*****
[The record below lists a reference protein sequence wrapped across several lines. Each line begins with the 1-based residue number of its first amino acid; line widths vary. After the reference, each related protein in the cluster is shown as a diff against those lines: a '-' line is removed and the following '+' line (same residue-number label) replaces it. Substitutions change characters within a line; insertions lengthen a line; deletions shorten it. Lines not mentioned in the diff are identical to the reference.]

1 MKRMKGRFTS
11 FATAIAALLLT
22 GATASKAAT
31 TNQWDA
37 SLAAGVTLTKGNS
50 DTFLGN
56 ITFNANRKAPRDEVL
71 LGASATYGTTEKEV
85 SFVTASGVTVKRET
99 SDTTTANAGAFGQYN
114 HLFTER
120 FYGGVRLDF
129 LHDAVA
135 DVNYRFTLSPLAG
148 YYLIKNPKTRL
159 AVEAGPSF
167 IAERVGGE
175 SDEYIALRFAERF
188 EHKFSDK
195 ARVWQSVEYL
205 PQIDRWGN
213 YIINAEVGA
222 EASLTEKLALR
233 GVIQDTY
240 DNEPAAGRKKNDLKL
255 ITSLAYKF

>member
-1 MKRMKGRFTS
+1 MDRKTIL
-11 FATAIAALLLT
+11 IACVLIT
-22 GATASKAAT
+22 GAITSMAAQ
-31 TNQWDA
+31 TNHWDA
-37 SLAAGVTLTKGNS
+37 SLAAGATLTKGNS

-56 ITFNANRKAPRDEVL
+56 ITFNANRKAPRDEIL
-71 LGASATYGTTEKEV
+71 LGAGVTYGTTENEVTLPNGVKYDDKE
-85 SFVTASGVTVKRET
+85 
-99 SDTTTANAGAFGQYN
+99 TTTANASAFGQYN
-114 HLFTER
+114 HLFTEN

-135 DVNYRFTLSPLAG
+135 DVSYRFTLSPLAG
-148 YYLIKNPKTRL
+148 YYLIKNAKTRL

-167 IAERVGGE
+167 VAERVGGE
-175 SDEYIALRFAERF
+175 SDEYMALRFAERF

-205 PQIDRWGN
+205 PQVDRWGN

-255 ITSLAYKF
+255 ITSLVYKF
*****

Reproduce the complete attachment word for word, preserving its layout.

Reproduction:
[The record below lists a reference protein sequence wrapped across several lines. Each line begins with the 1-based residue number of its first amino acid; line widths vary. After the reference, each related protein in the cluster is shown as a diff against those lines: a '-' line is removed and the following '+' line (same residue-number label) replaces it. Substitutions change characters within a line; insertions lengthen a line; deletions shorten it. Lines not mentioned in the diff are identical to the reference.]

1 MKRMKGRFTS
11 FATAIAALLLT
22 GATASKAAT
31 TNQWDA
37 SLAAGVTLTKGNS
50 DTFLGN
56 ITFNANRKAPRDEVL
71 LGASATYGTTEKEV
85 SFVTASGVTVKRET
99 SDTTTANAGAFGQYN
114 HLFTER
120 FYGGVRLDF
129 LHDAVA
135 DVNYRFTLSPLAG
148 YYLIKNPKTRL
159 AVEAGPSF
167 IAERVGGE
175 SDEYIALRFAERF
188 EHKFSDK
195 ARVWQSVEYL
205 PQIDRWGN
213 YIINAEVGA
222 EASLTEKLALR
233 GVIQDTY
240 DNEPAAGRKKNDLKL
255 ITSLAYKF

>member
-1 MKRMKGRFTS
+1 MDRKTIL
-11 FATAIAALLLT
+11 IACVLIT
-22 GATASKAAT
+22 GAITSMAAQ
-31 TNQWDA
+31 TNHWDA
-37 SLAAGVTLTKGNS
+37 SLAAGATLTKGNS

-56 ITFNANRKAPRDEVL
+56 ITFNANRKAPRDEIL
-71 LGASATYGTTEKEV
+71 LGAGVTYGTTENEVTLPNGVKYDDKE
-85 SFVTASGVTVKRET
+85 
-99 SDTTTANAGAFGQYN
+99 TTTANASAFGQYN
-114 HLFTER
+114 HLFTEN

-135 DVNYRFTLSPLAG
+135 DVSYRFTLSPLAG
-148 YYLIKNPKTRL
+148 YYLIKNAKTRL

-167 IAERVGGE
+167 VAERVGGE
-175 SDEYIALRFAERF
+175 SDEYMALRFAERF

-205 PQIDRWGN
+205 PQVDRWGN

-255 ITSLAYKF
+255 ITSLVYKF